If you take something that does not belong to you and you do so without the owner’s consent or justification and have no intention of returning it, then you could be charged with the crime of theft. Theft can apply to property or services, too.
Whether you take a candy bar from a drug store or steal a car and go for a joy ride, being charged with theft in Texas can complicate your life in many ways. It is perhaps the most common of all committed crimes. Rather than take chances that the courts will go easy on you, your best course of action is to proactively mount a theft charges defense so that you can minimize any long-term impacts on your life.
How theft charges are classified in Texas
The state has classified various levels of theft charges based on the value of the property that was stolen:
- If the property or services that are stolen are valued at less than $50, you can be charged with a Class C misdemeanor.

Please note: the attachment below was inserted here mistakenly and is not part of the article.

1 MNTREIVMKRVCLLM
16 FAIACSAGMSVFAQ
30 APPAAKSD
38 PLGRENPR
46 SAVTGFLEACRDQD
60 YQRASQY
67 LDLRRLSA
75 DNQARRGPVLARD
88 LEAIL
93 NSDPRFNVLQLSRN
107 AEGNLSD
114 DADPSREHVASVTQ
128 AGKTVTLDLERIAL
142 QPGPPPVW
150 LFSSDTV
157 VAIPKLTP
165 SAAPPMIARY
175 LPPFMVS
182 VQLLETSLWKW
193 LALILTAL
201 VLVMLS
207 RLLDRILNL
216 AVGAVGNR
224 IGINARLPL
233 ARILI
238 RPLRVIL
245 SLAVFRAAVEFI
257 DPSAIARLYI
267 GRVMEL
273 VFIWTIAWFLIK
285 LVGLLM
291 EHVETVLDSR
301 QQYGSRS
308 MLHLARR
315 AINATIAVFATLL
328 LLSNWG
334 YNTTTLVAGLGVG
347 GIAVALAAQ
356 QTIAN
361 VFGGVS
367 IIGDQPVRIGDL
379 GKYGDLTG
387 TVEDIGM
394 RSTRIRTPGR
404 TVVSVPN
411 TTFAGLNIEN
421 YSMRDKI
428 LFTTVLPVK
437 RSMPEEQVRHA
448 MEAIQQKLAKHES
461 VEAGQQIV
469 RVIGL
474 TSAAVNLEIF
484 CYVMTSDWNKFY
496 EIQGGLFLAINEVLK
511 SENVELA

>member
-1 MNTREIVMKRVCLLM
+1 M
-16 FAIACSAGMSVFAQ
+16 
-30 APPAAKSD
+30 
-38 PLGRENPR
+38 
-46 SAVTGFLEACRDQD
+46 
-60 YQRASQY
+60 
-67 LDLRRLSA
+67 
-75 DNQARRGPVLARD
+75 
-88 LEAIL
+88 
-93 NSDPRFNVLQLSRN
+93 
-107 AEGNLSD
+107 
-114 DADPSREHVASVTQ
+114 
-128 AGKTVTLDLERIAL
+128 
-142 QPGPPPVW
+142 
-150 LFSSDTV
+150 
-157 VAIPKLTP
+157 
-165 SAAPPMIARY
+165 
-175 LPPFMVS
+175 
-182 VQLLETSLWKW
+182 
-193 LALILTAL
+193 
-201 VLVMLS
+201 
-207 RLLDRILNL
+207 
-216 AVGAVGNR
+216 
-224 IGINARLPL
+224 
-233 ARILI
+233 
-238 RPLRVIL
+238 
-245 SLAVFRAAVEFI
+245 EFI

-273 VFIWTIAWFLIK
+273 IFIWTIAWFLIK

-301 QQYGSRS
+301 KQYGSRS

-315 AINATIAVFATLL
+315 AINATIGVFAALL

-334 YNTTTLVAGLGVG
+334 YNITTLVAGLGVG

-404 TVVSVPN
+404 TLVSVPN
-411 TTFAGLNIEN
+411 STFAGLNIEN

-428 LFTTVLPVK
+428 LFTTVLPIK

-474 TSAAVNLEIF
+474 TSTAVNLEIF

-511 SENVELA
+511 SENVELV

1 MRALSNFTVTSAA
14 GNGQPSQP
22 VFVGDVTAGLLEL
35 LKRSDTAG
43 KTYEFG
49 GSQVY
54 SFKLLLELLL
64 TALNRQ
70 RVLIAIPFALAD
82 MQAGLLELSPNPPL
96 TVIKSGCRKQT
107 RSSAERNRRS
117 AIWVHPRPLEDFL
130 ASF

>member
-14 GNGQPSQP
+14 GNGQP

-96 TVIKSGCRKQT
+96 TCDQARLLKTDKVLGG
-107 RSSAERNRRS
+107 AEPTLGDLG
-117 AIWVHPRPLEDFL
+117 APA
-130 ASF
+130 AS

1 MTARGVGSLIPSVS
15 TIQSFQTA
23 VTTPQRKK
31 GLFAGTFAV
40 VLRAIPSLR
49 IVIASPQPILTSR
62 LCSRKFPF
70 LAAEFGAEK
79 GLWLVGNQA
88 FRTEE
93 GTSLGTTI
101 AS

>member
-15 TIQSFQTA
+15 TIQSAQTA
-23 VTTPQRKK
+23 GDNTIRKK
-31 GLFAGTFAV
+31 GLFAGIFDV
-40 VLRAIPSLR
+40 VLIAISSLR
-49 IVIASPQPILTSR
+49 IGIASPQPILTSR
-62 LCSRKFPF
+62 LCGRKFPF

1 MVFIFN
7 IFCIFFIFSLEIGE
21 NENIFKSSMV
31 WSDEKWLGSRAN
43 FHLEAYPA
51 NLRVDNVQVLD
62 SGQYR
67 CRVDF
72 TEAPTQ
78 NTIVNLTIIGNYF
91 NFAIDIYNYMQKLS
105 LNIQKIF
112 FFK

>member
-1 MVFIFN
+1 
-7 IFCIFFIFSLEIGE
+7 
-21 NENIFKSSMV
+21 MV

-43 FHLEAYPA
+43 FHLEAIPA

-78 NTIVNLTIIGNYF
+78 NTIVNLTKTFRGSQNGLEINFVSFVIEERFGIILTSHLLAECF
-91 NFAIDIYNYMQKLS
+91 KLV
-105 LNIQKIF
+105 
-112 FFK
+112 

- If the value is between $50 and $500, you can be charged with a Class B misdemeanor.
- If the value is between $500 and $1,500, you can be charged with a Class A misdemeanor. Any theft with a value of about $500 is considered grand theft and added penalties will apply.
- If the value is between $1,500 and $20,000, it is considered a state jail felony and can result in jail time of up to two years, plus fines.
- If the value is between $20,000 and $100,000, it is considered a third-degree felony and can result in jail time of up to 10 years, plus fines.
- If the value is between $100,000 and $200,000, it is considered a second-degree felony and can result in jail time of up to 20 years, plus fines.
- If the value is more than $200,000, it is considered a first-degree felony and can result in jail time of up to 99 years, plus fines.
Possible theft charge defenses
The most common defense against a theft charge is a lack of intent. A prosecutor must show that you had real intent to deprive someone of their property, instead of borrowing an item and forgetting to return it.
In other instances, a defendant may be able to claim that they were forced to steal something while under duress or threats from another. This is sometimes known as a blackmail defense.
At other times, a person may claim that they actually own the property in question, or that they had reason to believe they were the owner.
The Law Office of Maverick Ray serves clients in Houston, Pasadena and other nearby Texas communities.